#gigatownoamaru is saying yeah, yeah to being the first gigatown in the Southern Hemisphere.
The New Zealand Initiative is researching foreign direct investment and is seeking information:
The $200 million sale of the Crafar farms to Shanghai Pengxin generated a storm of controversy last year, as well as massive legal fees as teams of lawyers waded through rivers of red tape to get the deal across the line.
Yet if the same deal were proposed in Australia, it would apparently have passed with barely a squeak of protest under their Foreign Direct Investment rules, while in Canada it is a more complicated “maybe”.
It seems not all FDI regimes are created equal, particularly as inbound investment is often subject to grey-area factors that are not captured in the black ink of the rules.
We would like to tap into the knowledge of our international friends and followers, so perhaps you can help us:
In what international jurisdictions would the purchase of $200 million (US$165 million) of productive farmland by a Chinese conglomerate have gone through smoothly, and in what countries would it have been red-flagged, as it was in New Zealand?
Your input will be included in our second FDI report, which compares New Zealand’s inbound investment policy framework to other international jurisdictions. All submissions will be published anonymously.
If you would like to help us, please do so in email form to email@example.com by 18 November 2013.
The NZI has comparisons with other countries:
Australia: A $200 million investment would appear to be able to sail through because it is below the investment threshold of A$244 million that triggers Australia’s FDI rules.
Canada: A $200 million investment would appear to sail through at the Federal level because it would be under the threshold level of C$344 million that applies to Chinese investor as China is a WTO-member. However, perhaps it would trigger FDI scrutiny at the provisional level, perhaps most particularly in Alberta, Quebec, Saskatchewan and Manitoba, all of which restrict significant investments by overseas persons in productive farmland.
Hong Kong: Presumably, no FDI restrictions would apply to a $200 million purchase in Hong Kong. But does Hong Kong have $200 million of dairy farmland to purchase?
Korea: We understand that South Korea does limit investment in arable farmland given its limited availability and national significance, but we don’t have any details.
Singapore: We understand that Taiwan does not consider productive land to be a sensitive national asset and applies no monetary threshold to inwards FDI. If so the investment should sail through.
UK: We understand that the United Kingdom would impose no screening requirement on such a transaction and has no monetary threshold for triggering scrutiny, nor is farmland regarded as a ‘sensitive area’. Presumptively, the purchase would sail through.
USA: At the Federal level the purchase would sail through since all a foreign purchaser of US farmland is required to do is to disclose the purchase to the Secretary for Agriculture.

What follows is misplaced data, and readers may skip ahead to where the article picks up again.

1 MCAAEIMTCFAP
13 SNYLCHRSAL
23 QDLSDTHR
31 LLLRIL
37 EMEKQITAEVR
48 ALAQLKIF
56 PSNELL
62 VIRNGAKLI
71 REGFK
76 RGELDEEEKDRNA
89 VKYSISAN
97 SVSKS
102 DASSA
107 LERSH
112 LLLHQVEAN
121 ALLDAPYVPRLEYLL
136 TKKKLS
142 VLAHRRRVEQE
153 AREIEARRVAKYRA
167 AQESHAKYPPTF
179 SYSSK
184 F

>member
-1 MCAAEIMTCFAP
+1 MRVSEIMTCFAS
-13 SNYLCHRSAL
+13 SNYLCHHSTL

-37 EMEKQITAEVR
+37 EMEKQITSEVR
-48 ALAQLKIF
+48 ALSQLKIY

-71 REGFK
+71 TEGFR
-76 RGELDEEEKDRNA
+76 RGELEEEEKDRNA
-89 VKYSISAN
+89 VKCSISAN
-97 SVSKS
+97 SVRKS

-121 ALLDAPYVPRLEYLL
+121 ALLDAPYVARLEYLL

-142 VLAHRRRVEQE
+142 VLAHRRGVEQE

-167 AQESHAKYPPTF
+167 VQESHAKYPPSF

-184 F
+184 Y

Foreign investment in farms isn’t easy here.
A New Zealander who manages a farming business for an international company tells me that going through the Overseas Investment Office was a long and difficult process.
It took ages, and was expensive, even when the company was selling a farm it already owned here to buy another and had a good record of employment, development, and responsible stewardship of and best environmental practice on its properties.
New Zealand dairying leads the world?
We’d like to think so and in many ways it does, but Fonterra chief executive Theo Spierings says when it comes to social and environmental sustainability we’re a decade behind Europe.
. . . “Fonterra is really eight to 10 years behind the pack for sustainability and CSR (corporate social responsibility),” he told the lunchtime meeting of the Trans Tasman Business Circle. “If you expect sustainability anywhere in the world, it’s here. It’s Brand New Zealand.”
Yet this year’s annual report was the first to devote significant space to reporting Fonterra’s progress.
Part of the problem had not been a lack of initiatives, but too many initiatives that were little more than charitable donations and were pursued without focus on the company’s strategic needs.
For that reason, Fonterra was now concentrating its efforts in the Milk in Schools effort, partly because Spierings said he found the fact some 27 percent of New Zealand children had no milk before lunch “devastating.”
“If that remains the case, I don’t think they will be milk consumers when they are 20 or 25” years old, he said. “We are investing in our consumers 10 years from now.”
Meanwhile, the company was throwing its weight behind efforts to clean up New Zealand’s fresh waterways, recognising clean water as a fundamental part of Fonterra’s claims to high quality products.
“If the water’s not protected, we have no future,” he said.